New research by The Nature Conservancy and Northern Arizona shows that where forests are thinned, there is more water runoff into headwater streams and aquifers, providing benefits to water-dependent species and downstream water users.
Healthy Forests Are Essential For Abundant, Clean Water
Healthy forests allow more water to reach our underground aquifers and our streams and rivers. In Arizona and the Southwest, where extended drought and increasing demand are putting pressure on our limited water supplies, Arizona’s forests are clearly critical to our water future.
Unfortunately our forests are overcrowded and unhealthy.
Years of fire suppression in our forests have created dense stands of small trees. After years of drought, these overgrown forests are at high risk of large, catastrophic mega-fires that put our communities and water supplies at risk. The small trees are like straws competing with each other to suck up precious groundwater. They also are like match sticks waiting to combust and flame the fires. Recent severe fires, including the Wallow Fire, burned homes, forced evacuations, degraded water supplies, restricted recreation, forced wildlife relocations and caused damaging erosion. The economic impact to Arizona citizens and businesses counted in the tens of millions of dollars.
The Urgent Need: Restoring Arizona’s Forests
The Nature Conservancy is a leading advocate of thinning our forests to restore a more natural, healthy balance and increase our water yield. New research now awaiting publication shows that forest thinning in the Salt and Verde River basins could yield substantially more water from the forest, because there would be fewer trees competing for underground water. More underground water could mean more water for the streams and rivers, possibly offsetting water losses predicted from warming and drought conditions. Accelerated forest thinning would also reduce the risk of catastrophic forest fires that could befowl our streams and reservoirs with sediment and ash.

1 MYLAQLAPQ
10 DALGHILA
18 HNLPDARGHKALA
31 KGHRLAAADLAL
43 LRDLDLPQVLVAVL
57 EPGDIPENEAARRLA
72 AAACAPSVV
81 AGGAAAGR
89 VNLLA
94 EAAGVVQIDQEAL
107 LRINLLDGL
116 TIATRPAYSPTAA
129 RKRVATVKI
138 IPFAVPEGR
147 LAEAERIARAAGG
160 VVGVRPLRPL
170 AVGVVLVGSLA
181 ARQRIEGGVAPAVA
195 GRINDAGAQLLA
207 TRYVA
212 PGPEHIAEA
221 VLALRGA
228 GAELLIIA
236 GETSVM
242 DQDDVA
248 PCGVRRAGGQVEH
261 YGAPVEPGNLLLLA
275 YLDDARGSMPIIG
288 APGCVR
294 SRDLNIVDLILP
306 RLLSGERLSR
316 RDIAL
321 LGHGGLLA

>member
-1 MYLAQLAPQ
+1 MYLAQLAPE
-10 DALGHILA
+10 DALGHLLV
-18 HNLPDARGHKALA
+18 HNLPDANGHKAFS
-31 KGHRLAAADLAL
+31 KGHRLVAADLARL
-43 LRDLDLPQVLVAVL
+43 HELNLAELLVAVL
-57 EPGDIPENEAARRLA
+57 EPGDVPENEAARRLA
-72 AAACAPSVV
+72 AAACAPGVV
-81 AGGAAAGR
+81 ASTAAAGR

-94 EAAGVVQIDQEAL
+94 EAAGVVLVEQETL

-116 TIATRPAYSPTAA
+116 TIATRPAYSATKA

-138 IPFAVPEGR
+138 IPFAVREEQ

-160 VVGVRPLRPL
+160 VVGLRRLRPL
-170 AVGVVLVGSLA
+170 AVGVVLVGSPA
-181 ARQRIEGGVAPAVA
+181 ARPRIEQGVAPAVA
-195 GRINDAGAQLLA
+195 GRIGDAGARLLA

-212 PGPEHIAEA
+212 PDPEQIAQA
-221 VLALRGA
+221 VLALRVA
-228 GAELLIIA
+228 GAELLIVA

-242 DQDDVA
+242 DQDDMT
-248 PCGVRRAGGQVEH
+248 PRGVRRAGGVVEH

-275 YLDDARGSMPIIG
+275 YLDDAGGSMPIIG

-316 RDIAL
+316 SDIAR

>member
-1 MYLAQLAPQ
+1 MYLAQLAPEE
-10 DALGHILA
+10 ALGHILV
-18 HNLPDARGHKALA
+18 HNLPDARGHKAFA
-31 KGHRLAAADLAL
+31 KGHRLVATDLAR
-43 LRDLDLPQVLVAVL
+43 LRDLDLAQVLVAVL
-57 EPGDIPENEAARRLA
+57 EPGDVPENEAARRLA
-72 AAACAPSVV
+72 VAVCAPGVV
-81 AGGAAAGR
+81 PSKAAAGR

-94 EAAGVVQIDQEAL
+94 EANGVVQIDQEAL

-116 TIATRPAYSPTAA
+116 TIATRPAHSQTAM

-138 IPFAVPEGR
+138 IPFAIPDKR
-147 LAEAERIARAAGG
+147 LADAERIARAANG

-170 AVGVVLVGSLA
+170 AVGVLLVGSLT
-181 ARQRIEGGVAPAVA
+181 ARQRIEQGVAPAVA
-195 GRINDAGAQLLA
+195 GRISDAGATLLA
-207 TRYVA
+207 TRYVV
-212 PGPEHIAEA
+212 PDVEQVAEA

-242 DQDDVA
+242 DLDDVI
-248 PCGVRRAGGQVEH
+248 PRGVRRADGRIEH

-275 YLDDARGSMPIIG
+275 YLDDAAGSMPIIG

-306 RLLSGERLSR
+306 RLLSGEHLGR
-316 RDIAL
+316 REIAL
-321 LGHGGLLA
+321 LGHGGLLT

What You Can Do
Join The Nature Conservancy in our critically important effort to restore Arizona forests and secure our water future. With your help, we can revive the important services our forests provide to people and nature. Join us. Donate Now!
Working to Save Our Forests
Collaborative efforts are underway throughout the state to minimize the occurrence of mega-fires and improve forest health.
Forest thinning at a large scale will require innovative businesses and new technologies. Get more perspective from a Conservancy expert.
The Four Forest Restoration Initiative, modeled after the White Mountains project, will treat 1 million acres in four national forests in Arizona over the next decade. Learn more
The White Mountain Stewardship Project launched in 2004 thinned trees over 50,000 acres, using the wood products as part of a local business strategy that created 300 jobs and generated an average of $13 million in local spending each year. Learn more
Patrick Graham, the Conservancy's Arizona state director, tells a Congressional committee about Arizona's overgrown forest, and the Conservancy's work to address the problem. Read the testimony
Forest restoration in the White Mountains helped save the Eichelbergers’ home…and their hometown. Learn More
Firescape is aimed at reducing heavy fuel loads and restoring the ecological balance in the Sky Island forests of southern Arizona. Learn more
Northern Arizona's Conservation Manager Sue Sitko explains how the Wallow Fire could have been worse if not for the White Mountain Stewardship Project. Read the Q&A
Each wildlife species has its own fire survival techniques. Find out what fire means for animals in the path of the Wallow Fire. Learn more